There is a clear human need to share and connect that, with social sites like facebook and twitter, has knocked our previous perception of privacy and interaction on its ass. I’ve witnessed this transformation throughout my life. I can only imagine what’s in store for my kids…although if I have a daughter, she’s going to be locked in her room until she’s 18 and all tweets will have to be approved.
3. The tools are coming.
So now that we know people love to share stuff, and connect with people based on the stuff they share, we will continue to build tools that allow for this human need to flourish.
As more tools are created to connect people and share information, more people will connect, and more information will be openly shared.
Foursquare is a new generation of technology that allows people to share information.
And it won’t stop there. An interesting new startup was born out of Startup Weekend NYC recently. It’s called Data Dough, and it allows people to “Take back the CASH companies like facebook and twitter make off of YOUR data!”. People already love to share useless shit about themselves. Imagine if they could actually make money by doing so… Privacy what?
4. Businesses are starting to see the value in social platforms.
This means they’re more willing to pay to reach people on social platforms. This means social platforms are more willing to sell your information.
When facebook made some this stuff automatically public, people had a fucking conniption. It was the end of the world. Our sacred information was just out there for anyone to have their way with.
Thing is, this information really isn’t worth much to us and is no longer considered worthy of hiding. In fact, we want people to know this stuff. We want others to know who we know, who we hang out with and as much of this “surface level” information as possible.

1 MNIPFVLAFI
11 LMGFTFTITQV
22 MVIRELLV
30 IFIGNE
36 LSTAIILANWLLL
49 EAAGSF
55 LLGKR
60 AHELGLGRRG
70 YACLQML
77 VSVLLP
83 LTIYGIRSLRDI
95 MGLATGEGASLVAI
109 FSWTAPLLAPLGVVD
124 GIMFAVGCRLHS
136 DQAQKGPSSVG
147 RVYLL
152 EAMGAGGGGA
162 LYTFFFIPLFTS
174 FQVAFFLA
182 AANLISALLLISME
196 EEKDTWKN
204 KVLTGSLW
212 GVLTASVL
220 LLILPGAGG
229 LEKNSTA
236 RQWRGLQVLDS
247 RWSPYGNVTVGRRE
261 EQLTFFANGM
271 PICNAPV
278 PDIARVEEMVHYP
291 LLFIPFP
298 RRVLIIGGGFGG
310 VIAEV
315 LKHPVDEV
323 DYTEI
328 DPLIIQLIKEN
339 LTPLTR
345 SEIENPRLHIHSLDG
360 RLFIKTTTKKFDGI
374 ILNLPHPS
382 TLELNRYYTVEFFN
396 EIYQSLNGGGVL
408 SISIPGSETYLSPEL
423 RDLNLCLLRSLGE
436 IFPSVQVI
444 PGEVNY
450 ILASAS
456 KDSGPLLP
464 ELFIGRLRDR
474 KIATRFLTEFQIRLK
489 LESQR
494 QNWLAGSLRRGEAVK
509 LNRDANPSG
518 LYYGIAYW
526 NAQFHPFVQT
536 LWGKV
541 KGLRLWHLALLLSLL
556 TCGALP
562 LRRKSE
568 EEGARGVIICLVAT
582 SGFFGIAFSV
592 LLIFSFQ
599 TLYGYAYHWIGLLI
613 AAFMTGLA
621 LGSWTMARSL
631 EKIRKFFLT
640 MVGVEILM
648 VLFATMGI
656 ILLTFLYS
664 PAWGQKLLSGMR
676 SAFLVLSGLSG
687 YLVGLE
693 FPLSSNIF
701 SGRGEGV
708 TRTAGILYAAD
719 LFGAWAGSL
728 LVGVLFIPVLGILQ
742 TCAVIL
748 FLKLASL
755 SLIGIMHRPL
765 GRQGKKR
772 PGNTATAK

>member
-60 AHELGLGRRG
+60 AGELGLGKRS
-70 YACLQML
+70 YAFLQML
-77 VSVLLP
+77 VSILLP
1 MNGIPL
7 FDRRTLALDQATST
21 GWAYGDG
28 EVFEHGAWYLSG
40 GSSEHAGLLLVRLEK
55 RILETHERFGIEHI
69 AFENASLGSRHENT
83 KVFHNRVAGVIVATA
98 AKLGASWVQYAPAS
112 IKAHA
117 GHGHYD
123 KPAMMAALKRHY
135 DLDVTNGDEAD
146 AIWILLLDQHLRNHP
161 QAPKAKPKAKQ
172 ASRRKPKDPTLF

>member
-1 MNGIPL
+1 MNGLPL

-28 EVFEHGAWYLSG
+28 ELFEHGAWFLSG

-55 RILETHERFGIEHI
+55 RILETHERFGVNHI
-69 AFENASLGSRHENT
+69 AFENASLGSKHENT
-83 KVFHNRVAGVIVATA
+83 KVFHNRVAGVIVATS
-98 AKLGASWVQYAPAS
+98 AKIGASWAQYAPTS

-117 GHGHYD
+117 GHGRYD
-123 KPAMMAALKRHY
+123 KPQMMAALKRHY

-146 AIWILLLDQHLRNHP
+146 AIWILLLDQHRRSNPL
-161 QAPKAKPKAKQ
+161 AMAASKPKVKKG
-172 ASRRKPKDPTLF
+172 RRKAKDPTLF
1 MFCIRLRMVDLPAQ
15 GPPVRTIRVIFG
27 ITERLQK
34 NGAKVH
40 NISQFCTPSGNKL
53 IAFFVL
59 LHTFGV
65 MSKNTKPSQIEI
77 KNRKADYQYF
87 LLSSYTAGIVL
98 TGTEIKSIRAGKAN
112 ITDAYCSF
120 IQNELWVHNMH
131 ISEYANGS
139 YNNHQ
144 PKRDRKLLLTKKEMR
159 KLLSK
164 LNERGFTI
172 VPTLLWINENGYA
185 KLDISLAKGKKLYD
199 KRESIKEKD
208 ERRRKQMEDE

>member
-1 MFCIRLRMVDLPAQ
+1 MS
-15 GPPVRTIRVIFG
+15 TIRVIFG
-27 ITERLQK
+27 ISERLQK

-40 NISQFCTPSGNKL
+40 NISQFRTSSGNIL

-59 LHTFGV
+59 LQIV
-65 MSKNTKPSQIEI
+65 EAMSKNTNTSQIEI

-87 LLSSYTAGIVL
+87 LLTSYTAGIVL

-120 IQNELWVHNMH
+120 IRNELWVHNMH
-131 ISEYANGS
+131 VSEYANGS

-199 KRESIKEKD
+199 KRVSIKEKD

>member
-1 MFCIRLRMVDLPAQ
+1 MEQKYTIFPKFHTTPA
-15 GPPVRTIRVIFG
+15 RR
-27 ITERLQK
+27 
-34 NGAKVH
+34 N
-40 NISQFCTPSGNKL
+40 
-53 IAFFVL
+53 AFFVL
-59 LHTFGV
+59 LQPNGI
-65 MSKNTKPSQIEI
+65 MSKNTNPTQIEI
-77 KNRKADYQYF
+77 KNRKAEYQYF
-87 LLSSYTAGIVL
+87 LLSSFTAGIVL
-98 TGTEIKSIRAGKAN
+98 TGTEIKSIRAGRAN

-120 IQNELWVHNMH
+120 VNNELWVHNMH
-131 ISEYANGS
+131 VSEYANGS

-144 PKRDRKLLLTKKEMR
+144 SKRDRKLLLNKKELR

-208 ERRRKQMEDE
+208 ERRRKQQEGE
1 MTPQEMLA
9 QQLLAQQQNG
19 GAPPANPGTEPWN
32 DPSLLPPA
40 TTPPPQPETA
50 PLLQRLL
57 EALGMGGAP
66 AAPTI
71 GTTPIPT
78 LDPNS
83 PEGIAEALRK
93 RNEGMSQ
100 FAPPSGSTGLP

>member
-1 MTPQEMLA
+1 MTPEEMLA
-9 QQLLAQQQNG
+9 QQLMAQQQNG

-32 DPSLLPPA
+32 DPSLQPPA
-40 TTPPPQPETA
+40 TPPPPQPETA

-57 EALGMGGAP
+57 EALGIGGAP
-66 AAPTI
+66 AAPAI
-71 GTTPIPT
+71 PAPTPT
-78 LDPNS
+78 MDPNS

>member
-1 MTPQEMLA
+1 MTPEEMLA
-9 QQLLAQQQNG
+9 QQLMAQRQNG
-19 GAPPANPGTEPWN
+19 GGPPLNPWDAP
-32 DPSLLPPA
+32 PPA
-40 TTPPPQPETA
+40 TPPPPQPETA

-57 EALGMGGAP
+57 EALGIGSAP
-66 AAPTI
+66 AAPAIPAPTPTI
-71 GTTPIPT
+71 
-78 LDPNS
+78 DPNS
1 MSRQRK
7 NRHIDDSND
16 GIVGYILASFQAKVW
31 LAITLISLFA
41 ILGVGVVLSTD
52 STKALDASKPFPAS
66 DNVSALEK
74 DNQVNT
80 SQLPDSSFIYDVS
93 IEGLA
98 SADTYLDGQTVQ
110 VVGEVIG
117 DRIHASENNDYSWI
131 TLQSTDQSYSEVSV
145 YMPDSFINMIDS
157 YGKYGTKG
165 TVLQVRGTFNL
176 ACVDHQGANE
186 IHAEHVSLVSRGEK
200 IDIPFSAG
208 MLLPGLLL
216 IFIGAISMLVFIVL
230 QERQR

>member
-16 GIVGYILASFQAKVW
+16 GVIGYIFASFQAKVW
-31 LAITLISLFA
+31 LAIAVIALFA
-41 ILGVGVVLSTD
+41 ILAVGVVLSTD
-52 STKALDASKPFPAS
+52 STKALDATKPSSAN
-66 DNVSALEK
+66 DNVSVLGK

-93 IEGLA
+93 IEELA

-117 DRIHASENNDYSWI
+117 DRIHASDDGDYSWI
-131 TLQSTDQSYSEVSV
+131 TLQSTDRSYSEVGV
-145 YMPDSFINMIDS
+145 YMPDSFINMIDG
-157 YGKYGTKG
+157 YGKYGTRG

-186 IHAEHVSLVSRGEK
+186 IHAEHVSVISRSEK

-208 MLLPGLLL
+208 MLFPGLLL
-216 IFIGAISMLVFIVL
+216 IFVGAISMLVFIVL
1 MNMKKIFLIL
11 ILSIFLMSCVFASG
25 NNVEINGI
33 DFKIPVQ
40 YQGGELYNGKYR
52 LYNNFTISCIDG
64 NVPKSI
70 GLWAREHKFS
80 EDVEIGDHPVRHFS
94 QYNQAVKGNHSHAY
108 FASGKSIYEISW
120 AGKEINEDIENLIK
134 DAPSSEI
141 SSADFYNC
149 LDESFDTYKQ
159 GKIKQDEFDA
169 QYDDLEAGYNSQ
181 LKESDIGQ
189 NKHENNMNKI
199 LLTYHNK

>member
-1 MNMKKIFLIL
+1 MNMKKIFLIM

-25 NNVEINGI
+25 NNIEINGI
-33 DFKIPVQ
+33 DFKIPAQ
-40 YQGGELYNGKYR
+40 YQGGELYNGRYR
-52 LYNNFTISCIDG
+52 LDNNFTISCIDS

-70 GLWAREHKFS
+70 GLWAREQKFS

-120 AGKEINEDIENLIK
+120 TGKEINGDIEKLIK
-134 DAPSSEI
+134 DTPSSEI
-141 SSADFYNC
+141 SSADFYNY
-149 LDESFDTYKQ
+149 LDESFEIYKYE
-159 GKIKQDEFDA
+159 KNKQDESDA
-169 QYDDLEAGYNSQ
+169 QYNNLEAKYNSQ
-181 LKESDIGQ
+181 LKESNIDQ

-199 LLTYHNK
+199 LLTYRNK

It actually makes our lives better when businesses know our tastes. I can stop getting shitty ads about losing 50 pounds in 5 days and start getting more shitty ads about getting 20000 twitter followers in 15 minutes. Much more targeted.
5. It’s not up to you.
You can try your best to control all of your surface information. Unfortunately, we’re in an age where information is very often, crowdsourced. That means that if you don’t post up pictures of yourself, someone else will. Anything you do or say in public is fair game on the social web. So unless you want to live like a hermit, you’re probably just going to have to accept it.
6. Augmented reality + facial recognition = everyone knows everyone at the surface.
Check out the image at the top of this post and the other sweet designs that Frog design came up with for augmented reality in our day-to-day lives. Now realize, that the technology already exists, and this is not too far away. The potential implications are vast, and will undoubtedly, redefine our perception of privacy in the next 10 years.
Try mugging someone in a major city and running away. You’ll be more evidentially fucked than BP on earth day.
8. Real secrets are still yours to keep…even more so!
Privacy is becoming black and white. Some things you share with everyone, and other things you share with no one. That means that the information you hold near and dear to your heart are more safe than ever.